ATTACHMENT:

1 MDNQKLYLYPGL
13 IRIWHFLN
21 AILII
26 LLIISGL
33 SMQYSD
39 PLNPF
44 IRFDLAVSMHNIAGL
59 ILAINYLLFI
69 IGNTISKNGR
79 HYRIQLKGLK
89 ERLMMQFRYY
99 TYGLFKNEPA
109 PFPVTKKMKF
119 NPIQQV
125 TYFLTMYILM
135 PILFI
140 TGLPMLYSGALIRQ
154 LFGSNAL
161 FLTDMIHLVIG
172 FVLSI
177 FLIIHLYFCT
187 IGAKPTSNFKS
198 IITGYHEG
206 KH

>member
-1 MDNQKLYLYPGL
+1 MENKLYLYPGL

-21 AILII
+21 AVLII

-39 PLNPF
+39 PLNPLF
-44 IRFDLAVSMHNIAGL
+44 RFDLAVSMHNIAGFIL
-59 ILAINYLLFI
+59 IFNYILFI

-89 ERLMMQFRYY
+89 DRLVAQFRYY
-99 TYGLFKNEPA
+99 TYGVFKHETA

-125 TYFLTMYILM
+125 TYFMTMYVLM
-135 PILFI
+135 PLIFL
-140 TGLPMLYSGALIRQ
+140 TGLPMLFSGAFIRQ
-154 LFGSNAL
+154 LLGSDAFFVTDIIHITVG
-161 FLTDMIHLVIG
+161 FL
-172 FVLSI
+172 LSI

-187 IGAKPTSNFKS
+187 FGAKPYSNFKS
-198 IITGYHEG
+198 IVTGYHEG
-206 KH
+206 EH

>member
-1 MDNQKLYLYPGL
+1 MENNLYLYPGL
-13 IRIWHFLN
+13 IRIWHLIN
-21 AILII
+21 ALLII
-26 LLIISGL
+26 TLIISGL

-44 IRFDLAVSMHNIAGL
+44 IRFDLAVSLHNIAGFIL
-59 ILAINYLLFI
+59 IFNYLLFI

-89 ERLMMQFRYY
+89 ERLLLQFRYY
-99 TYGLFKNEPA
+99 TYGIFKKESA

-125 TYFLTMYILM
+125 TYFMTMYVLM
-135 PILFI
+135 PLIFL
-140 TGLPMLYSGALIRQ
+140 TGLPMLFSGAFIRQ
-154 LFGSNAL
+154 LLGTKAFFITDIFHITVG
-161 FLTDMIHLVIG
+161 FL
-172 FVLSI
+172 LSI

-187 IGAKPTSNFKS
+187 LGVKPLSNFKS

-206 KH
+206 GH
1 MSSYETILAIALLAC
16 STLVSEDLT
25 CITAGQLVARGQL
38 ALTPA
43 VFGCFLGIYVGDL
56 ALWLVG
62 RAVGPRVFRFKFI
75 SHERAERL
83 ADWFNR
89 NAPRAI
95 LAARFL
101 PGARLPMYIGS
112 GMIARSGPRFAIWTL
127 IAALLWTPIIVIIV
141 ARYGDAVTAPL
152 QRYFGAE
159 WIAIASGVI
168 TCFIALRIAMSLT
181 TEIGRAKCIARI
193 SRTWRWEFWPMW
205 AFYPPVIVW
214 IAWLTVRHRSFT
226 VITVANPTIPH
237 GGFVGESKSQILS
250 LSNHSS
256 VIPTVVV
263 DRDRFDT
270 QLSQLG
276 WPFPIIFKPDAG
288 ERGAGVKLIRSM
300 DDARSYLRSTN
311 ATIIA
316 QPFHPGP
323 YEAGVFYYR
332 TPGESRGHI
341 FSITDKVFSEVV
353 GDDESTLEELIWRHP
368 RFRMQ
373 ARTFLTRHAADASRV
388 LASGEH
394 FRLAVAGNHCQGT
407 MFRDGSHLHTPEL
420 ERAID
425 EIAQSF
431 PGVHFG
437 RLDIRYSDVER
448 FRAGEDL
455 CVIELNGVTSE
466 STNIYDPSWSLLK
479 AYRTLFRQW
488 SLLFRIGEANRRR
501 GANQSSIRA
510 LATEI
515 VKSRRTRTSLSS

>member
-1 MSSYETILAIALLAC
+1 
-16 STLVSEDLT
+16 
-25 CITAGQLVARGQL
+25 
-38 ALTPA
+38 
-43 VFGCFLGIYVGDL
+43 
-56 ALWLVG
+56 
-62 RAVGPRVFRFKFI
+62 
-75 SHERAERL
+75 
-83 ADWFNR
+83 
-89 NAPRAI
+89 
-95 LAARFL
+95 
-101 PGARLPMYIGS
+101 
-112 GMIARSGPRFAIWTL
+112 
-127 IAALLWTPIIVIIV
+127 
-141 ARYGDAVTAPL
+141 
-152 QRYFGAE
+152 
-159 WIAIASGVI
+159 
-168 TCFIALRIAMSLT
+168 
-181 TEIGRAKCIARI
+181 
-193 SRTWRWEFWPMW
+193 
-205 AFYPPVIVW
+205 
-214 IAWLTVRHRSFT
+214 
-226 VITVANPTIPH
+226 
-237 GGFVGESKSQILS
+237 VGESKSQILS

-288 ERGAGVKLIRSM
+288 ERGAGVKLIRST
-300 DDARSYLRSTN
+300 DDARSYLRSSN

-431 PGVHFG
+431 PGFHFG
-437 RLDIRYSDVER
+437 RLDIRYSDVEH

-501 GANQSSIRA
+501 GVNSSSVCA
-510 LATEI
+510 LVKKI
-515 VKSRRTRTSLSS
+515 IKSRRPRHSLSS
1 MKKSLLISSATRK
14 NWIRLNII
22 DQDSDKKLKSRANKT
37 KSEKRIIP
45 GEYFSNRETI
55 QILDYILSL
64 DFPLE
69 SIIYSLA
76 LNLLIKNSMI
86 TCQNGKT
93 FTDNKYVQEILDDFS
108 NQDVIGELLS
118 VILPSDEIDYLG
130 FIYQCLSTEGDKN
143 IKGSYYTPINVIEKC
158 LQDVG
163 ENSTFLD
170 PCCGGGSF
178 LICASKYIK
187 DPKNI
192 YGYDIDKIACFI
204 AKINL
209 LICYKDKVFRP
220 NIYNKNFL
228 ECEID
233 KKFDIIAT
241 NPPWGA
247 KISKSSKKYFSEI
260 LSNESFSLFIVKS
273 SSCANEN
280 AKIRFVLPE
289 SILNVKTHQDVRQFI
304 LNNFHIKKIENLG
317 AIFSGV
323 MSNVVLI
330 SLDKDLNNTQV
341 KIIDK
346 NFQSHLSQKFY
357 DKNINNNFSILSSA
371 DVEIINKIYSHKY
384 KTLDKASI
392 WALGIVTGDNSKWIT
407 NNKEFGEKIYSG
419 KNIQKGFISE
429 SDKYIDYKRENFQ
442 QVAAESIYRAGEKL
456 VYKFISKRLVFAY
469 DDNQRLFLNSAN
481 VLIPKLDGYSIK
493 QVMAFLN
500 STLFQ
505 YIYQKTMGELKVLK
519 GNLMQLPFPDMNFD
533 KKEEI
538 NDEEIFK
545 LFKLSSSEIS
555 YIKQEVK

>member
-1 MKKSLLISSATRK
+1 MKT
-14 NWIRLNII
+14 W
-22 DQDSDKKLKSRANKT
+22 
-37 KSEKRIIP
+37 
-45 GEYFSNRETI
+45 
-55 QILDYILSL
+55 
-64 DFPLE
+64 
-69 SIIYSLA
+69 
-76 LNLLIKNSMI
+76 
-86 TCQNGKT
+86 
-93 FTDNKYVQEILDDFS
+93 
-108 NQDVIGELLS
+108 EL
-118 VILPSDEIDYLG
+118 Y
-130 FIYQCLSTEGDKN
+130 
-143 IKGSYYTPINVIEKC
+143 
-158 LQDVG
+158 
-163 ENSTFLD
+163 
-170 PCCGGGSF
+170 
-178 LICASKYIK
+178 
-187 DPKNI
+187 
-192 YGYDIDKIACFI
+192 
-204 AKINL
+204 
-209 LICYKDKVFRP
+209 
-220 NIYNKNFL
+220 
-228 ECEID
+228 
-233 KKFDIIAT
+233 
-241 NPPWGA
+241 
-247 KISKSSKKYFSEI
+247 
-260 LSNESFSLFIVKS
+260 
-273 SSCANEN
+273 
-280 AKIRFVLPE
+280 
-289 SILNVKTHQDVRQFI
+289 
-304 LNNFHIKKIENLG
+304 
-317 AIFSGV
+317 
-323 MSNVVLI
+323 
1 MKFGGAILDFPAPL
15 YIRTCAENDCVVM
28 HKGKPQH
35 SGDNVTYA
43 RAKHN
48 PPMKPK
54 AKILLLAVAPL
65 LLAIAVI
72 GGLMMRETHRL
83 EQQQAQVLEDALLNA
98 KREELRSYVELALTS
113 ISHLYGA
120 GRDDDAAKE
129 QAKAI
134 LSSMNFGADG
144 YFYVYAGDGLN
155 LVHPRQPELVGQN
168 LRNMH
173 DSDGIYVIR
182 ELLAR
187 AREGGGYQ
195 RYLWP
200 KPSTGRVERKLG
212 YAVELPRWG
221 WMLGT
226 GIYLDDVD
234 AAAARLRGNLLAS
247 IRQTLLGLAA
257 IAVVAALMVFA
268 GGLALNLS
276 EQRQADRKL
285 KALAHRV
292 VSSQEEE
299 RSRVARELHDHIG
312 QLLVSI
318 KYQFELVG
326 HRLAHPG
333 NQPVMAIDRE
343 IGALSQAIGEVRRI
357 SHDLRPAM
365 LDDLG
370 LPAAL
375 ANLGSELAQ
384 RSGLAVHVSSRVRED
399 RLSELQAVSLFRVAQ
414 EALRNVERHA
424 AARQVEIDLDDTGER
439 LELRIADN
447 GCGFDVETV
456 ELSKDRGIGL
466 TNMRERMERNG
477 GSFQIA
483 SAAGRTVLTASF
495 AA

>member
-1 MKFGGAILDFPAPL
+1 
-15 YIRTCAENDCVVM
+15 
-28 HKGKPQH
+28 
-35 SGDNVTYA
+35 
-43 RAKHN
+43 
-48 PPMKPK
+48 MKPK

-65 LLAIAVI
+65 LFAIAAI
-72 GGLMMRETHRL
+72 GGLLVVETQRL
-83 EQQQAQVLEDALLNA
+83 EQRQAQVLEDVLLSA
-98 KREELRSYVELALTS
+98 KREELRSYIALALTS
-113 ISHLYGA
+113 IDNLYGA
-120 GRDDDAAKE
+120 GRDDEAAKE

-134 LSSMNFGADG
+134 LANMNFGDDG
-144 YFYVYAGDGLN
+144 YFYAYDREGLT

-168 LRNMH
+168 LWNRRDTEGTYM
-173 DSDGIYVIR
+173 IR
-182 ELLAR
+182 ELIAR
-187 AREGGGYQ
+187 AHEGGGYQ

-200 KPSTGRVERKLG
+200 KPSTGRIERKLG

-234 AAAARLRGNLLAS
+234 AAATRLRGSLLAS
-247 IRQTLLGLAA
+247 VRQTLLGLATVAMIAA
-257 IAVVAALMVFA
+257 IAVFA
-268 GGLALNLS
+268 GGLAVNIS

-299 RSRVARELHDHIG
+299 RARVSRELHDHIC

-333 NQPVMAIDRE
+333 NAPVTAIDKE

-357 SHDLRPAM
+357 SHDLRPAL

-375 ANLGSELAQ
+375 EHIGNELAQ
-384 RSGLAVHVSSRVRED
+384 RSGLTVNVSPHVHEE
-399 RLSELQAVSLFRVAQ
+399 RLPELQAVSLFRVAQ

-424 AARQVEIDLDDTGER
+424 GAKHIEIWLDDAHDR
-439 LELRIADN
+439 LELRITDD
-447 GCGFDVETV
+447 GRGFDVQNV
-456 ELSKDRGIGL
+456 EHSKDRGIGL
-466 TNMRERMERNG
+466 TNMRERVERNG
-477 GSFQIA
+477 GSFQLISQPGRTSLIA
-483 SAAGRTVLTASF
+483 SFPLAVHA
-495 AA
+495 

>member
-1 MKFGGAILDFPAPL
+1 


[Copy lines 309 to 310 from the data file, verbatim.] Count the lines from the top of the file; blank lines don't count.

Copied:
+204 
-209 LICYKDKVFRP